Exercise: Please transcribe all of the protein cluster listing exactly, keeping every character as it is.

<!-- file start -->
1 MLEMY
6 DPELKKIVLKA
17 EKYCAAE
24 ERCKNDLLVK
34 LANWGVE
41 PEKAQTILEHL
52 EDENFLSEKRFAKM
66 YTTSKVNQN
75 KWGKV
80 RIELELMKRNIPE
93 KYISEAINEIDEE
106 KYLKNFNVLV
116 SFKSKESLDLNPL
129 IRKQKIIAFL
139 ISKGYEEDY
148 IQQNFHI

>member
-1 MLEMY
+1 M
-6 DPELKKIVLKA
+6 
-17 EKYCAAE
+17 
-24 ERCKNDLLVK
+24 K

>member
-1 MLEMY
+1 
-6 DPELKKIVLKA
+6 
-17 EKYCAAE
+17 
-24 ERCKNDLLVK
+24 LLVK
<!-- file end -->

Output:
1 MLEMY
6 DPELKKIVLKA
17 EKYCAAE
24 ERCKNDLLVK
34 LANWGVE
41 PEKAQTILEHL
52 EDENFLSEKRFAKM
66 YTTSKVNQN
75 KWGKV
80 RIELELMKRNIPE
93 KYISEAINEIDEE
106 KYLKNFNVLV
116 SFKSKESLDLNPL
129 IRKQKIIAFL
139 ISKGYEEDY
148 IQQNFHI

>member
-1 MLEMY
+1 M
-6 DPELKKIVLKA
+6 
-17 EKYCAAE
+17 
-24 ERCKNDLLVK
+24 K

>member
-1 MLEMY
+1 
-6 DPELKKIVLKA
+6 
-17 EKYCAAE
+17 
-24 ERCKNDLLVK
+24 LLVK